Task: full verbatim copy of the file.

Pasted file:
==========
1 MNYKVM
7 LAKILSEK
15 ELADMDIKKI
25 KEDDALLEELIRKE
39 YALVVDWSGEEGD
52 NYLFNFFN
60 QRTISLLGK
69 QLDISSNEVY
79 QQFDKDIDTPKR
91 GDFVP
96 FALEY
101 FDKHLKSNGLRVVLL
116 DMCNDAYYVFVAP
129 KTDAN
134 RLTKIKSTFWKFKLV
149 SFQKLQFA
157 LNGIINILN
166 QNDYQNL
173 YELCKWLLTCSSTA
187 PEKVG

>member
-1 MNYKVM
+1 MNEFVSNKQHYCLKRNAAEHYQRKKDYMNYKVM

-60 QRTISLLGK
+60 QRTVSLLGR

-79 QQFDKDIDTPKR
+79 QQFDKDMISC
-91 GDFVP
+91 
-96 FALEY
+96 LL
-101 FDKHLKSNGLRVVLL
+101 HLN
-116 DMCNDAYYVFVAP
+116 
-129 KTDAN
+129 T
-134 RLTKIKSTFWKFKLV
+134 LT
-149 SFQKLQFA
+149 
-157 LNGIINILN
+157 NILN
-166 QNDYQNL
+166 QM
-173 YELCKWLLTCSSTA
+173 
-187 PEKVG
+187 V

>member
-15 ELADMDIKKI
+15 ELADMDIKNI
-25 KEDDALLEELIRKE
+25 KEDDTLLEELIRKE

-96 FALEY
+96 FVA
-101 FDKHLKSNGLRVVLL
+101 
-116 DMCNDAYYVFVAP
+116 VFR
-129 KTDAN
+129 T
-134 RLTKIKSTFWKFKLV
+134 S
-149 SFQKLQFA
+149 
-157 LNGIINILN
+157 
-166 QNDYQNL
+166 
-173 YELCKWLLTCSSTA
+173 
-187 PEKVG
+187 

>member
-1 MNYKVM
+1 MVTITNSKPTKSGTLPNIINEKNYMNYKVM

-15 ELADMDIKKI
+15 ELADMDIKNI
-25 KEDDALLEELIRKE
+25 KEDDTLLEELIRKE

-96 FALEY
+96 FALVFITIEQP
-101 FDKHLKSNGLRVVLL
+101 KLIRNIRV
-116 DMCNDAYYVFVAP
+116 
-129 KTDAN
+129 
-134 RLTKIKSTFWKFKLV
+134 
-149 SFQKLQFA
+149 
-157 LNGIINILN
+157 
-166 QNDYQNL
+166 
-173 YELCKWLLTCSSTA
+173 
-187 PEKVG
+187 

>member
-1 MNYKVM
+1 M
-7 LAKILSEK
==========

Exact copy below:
1 MNYKVM
7 LAKILSEK
15 ELADMDIKKI
25 KEDDALLEELIRKE
39 YALVVDWSGEEGD
52 NYLFNFFN
60 QRTISLLGK
69 QLDISSNEVY
79 QQFDKDIDTPKR
91 GDFVP
96 FALEY
101 FDKHLKSNGLRVVLL
116 DMCNDAYYVFVAP
129 KTDAN
134 RLTKIKSTFWKFKLV
149 SFQKLQFA
157 LNGIINILN
166 QNDYQNL
173 YELCKWLLTCSSTA
187 PEKVG

>member
-1 MNYKVM
+1 MNEFVSNKQHYCLKRNAAEHYQRKKDYMNYKVM

-60 QRTISLLGK
+60 QRTVSLLGR

-79 QQFDKDIDTPKR
+79 QQFDKDMISC
-91 GDFVP
+91 
-96 FALEY
+96 LL
-101 FDKHLKSNGLRVVLL
+101 HLN
-116 DMCNDAYYVFVAP
+116 
-129 KTDAN
+129 T
-134 RLTKIKSTFWKFKLV
+134 LT
-149 SFQKLQFA
+149 
-157 LNGIINILN
+157 NILN
-166 QNDYQNL
+166 QM
-173 YELCKWLLTCSSTA
+173 
-187 PEKVG
+187 V

>member
-15 ELADMDIKKI
+15 ELADMDIKNI
-25 KEDDALLEELIRKE
+25 KEDDTLLEELIRKE

-96 FALEY
+96 FVA
-101 FDKHLKSNGLRVVLL
+101 
-116 DMCNDAYYVFVAP
+116 VFR
-129 KTDAN
+129 T
-134 RLTKIKSTFWKFKLV
+134 S
-149 SFQKLQFA
+149 
-157 LNGIINILN
+157 
-166 QNDYQNL
+166 
-173 YELCKWLLTCSSTA
+173 
-187 PEKVG
+187 

>member
-1 MNYKVM
+1 MVTITNSKPTKSGTLPNIINEKNYMNYKVM

-15 ELADMDIKKI
+15 ELADMDIKNI
-25 KEDDALLEELIRKE
+25 KEDDTLLEELIRKE

-96 FALEY
+96 FALVFITIEQP
-101 FDKHLKSNGLRVVLL
+101 KLIRNIRV
-116 DMCNDAYYVFVAP
+116 
-129 KTDAN
+129 
-134 RLTKIKSTFWKFKLV
+134 
-149 SFQKLQFA
+149 
-157 LNGIINILN
+157 
-166 QNDYQNL
+166 
-173 YELCKWLLTCSSTA
+173 
-187 PEKVG
+187 

>member
-1 MNYKVM
+1 M
-7 LAKILSEK